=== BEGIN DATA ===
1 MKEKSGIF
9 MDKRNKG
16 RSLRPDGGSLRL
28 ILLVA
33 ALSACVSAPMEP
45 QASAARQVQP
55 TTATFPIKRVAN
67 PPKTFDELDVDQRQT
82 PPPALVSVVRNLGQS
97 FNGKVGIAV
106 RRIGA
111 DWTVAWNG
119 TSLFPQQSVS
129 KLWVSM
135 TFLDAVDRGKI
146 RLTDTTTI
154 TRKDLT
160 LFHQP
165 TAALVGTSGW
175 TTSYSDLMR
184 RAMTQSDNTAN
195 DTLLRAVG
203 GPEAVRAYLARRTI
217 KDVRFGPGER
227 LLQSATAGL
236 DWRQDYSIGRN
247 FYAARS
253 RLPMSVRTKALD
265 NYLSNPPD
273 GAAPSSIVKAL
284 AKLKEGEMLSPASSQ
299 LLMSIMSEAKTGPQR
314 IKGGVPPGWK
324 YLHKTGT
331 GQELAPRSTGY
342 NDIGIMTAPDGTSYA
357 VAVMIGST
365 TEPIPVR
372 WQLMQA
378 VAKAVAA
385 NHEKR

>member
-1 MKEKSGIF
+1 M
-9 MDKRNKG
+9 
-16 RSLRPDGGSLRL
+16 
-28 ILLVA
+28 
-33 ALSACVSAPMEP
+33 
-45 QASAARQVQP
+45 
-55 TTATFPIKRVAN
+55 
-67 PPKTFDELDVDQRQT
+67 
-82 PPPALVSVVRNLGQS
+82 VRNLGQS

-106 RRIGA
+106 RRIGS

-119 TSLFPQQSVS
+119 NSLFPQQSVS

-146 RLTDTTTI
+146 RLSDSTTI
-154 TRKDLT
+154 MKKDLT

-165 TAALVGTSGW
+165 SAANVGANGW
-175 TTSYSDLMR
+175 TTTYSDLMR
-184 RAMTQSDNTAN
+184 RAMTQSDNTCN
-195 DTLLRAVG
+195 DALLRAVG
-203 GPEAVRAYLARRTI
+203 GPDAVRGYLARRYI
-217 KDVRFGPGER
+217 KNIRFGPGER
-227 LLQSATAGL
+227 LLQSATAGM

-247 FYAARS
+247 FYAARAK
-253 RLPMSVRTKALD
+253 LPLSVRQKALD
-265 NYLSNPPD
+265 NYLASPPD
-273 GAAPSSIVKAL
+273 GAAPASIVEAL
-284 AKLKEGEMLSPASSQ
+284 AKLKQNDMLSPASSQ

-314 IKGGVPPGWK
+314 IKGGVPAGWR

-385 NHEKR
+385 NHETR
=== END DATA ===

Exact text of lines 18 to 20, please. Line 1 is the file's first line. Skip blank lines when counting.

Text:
160 LFHQP
165 TAALVGTSGW
175 TTSYSDLMR